MSNBC reportedly decided not to renew its contract with contributor Sam Seder because he made a joke in poor taste back in 2009. But the same network refuses to even comment on whether or not host Joy Reid will be disciplined for homophobic remarks unearthed over the weekend.
Seder is reportedly being sidelined by MSNBC for a now-deleted tweet from 2009 in which he made a satirical comment about Roman Polanski raping his daughter. The tweet was unearthed by political rivals in what Seder is calling a smear campaign.
“Don’t care re Polanski, but I hope if my daughter is ever raped it is by an older truly talented man w/a great sense of mise en scene,” Seder tweeted eight years ago in what he claims was an attempt to mock Hollywood’s obsession with Polanski.
Media Research Center Vice President Dan Gainor thinks liberal MSNBC's hypocrisy is “bizarre” and feels Seder’s argument that his tweet was satire appears to be true, while Reid clearly had cruel intentions with her homophobic blog posts.
"Joy Reid, on the other hand, was actively bashing someone for being gay -- just because he was a different political party. It looks like MSNBC figures it can't stand up to the pressure for Seder and just let him go, but already got the signals from the LGBT community that they'll give Reid a pass. The left alleges Republicans are gay all the time and uses it as a slur, but they get away with it because the media let them,” Gainor told Fox News. “Overall, MSNBC doesn't have a policy on old comments. That's pragmatism masquerading as a policy.”
Seder’s contract ends in February and he has no scheduled appearances between now and then, a spokesperson for MSNBC told TheWrap.
MSNBC declined to confirm the news to Fox News.
The decision to bench Seder sets a clear precedent that old rhetoric can land MSNBC employees in hot water, as The Wrap reported that “a person familiar with the situation” said the decision to sever ties with Seder “was directly related to the Polanski” tweet.
Reid wrote a dozen blog posts from 2007-2009 containing remarks that are highly offensive to the LGBTQ community. MSNBC prides itself on being progressive, and Reid’s decade-old comments directly contradict the network’s typical direction.
“MSNBC overreacted to Seder's tweet, which was a very distasteful joke, but it was still a joke. Meanwhile, the network didn't lift a finger on Reid's homophobic blog posts that were far more shocking and offensive."
The old blog posts — unearthed by a Twitter user and reported by Mediaite — targeted former Florida Gov. Charlie Crist, who Reid mocked as “Miss Charlie” for being gay and closeted, even though there was never any proof that he was.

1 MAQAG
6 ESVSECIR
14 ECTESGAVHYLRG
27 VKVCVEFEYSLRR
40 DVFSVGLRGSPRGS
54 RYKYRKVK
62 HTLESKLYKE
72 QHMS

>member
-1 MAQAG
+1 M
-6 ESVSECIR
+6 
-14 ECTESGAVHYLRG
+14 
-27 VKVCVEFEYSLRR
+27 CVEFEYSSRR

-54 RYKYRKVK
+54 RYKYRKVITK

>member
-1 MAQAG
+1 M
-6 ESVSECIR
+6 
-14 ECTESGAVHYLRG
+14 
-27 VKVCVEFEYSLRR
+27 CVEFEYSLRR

“MSNBC overreacted to Seder's tweet, which was a very distasteful joke, but it was still a joke. Meanwhile, the network didn't lift a finger on Reid's homophobic blog posts that were far more shocking and offensive than Seder's Polanski tweet,” Mediaite columnist Joey Wulfsohn told Fox News.
Washington Examiner media reporter Eddie Scarry called the decision to dismiss Seder but remain quiet on Reid a “double standard” and noted that Reid is a “star” for MSNBC while Seder was a simply a “peripheral” contributor.
“In Seder's case it looks like MSNBC was already looking for a reason to get rid of him, which probably means he wasn't well liked in the company, whereas Joy Reid is,” Scarry told Fox News.
News that Seder would lose his gig over an old joke didn’t sit well with members of the media on both sides of the political aisle.
“Give me a break. Seder's comment was meant to shame liberals rehabilitating Polanski,” CNN’s Andrew Kacynski wrote.
“MSNBC has severed its ties with Sam Seder for making a sarcastic rape joke about Roman Polanski. They're more offended by jokes than they are of actual rapists,” Ian Miles Cheong wrote, while Washington Post reporter Jeff Stein added, “One amazing thing about this Sam Seder story is that Bret Stephens is still a paid MSNBC contributor. This April, Stephens told me that campus rape stories must be exaggerated because women still go to college.”
The Nation’s Joshua Holland called the move “completely ridiculous” and added, “Shame on MSNBC.”
Even the super liberal HuffPost reporter Ashley Feinberg, who recently joked that John McCain’s family would benefit from the estate tax, implying that the senator is about to die, called the decision “absurd” and “deeply embarrassing” for MSNBC.
MSNBC declined to comment.
EDITOR'S NOTE: Two days after this article ran, MSNBC reversed course and decided instead to keep Seder onboard. Network president Phil Griffin said in a statement: "Sometimes you just get one wrong - and that's what happened here. We made our initial decision for the right reasons - because we don't consider rape to be a funny topic to be joked about. But we've heard the feedback, and we understand the point Sam was trying to make in that tweet was actually in line with our values, even though the language was not. Sam will be welcome on our air going forward."